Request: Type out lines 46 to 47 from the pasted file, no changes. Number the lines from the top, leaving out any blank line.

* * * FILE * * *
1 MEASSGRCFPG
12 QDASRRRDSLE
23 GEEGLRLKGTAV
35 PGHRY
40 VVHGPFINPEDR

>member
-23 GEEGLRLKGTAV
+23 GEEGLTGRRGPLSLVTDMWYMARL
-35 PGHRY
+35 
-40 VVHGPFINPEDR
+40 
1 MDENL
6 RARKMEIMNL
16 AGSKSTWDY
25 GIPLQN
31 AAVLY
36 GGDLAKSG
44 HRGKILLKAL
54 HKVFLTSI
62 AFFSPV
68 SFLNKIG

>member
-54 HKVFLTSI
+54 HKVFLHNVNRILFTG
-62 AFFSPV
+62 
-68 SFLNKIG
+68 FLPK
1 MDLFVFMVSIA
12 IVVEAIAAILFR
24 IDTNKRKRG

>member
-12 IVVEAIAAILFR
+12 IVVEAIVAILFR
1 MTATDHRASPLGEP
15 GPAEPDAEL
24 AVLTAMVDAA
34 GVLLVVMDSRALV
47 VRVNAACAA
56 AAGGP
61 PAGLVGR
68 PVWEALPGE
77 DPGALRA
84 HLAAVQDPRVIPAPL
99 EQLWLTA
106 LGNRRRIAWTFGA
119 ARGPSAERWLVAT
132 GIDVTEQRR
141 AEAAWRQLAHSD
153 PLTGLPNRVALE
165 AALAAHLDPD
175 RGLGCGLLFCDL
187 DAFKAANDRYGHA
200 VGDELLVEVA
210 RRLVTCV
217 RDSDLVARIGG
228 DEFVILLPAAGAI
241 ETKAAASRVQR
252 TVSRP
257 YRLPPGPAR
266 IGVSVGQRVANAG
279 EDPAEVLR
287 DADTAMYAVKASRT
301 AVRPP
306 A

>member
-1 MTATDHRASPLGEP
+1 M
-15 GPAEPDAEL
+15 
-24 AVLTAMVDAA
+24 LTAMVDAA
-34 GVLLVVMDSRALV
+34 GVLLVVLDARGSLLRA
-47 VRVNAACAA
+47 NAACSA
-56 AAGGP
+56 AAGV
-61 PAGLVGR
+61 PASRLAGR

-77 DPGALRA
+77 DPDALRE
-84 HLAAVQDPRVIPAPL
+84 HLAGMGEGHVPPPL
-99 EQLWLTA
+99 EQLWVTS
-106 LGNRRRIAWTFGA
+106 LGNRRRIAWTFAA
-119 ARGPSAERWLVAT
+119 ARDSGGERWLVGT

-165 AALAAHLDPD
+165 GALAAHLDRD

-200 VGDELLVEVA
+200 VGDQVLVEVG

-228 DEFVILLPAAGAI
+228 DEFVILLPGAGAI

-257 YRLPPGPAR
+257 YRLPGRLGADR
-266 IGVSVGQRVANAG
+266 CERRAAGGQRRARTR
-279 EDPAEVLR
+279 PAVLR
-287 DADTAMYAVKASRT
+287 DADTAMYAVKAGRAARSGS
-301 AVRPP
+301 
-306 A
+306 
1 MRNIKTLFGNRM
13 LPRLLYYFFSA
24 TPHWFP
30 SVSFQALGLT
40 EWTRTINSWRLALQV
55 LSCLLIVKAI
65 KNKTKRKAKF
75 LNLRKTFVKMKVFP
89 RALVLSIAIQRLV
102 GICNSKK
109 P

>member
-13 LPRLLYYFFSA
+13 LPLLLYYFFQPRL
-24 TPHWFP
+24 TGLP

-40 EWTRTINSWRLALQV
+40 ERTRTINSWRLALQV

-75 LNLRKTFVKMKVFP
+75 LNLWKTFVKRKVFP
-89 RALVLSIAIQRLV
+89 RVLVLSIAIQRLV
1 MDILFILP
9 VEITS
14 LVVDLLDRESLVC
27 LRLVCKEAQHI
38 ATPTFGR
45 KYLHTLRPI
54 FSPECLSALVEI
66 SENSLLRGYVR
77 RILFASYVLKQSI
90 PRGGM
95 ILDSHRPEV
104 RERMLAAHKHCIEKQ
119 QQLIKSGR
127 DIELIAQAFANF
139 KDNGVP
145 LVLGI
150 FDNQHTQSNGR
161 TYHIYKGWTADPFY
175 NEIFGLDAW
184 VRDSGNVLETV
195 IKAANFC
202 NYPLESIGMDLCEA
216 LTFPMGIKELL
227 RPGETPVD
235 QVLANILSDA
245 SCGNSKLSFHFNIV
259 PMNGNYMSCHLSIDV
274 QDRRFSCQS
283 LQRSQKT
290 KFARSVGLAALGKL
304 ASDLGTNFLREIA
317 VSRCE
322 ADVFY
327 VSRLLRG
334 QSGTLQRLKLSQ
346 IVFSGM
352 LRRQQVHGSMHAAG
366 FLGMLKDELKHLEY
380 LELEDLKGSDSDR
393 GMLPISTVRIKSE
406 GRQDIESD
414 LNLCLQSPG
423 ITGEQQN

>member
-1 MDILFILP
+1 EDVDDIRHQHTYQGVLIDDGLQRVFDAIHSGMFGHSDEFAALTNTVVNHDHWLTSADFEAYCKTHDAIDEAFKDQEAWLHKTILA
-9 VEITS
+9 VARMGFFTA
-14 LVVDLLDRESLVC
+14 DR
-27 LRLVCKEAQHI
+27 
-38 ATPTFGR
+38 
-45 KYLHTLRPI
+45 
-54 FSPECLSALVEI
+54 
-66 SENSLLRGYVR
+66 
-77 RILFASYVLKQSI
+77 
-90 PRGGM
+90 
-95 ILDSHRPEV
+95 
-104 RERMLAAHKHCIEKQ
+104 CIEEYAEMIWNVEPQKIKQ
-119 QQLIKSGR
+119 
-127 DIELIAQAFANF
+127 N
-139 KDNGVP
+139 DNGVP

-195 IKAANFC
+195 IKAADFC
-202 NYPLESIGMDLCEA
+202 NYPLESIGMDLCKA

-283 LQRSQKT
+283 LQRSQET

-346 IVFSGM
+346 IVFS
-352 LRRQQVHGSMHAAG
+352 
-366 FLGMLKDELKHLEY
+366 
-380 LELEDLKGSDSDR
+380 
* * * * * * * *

99 EQLWLTA
106 LGNRRRIAWTFGA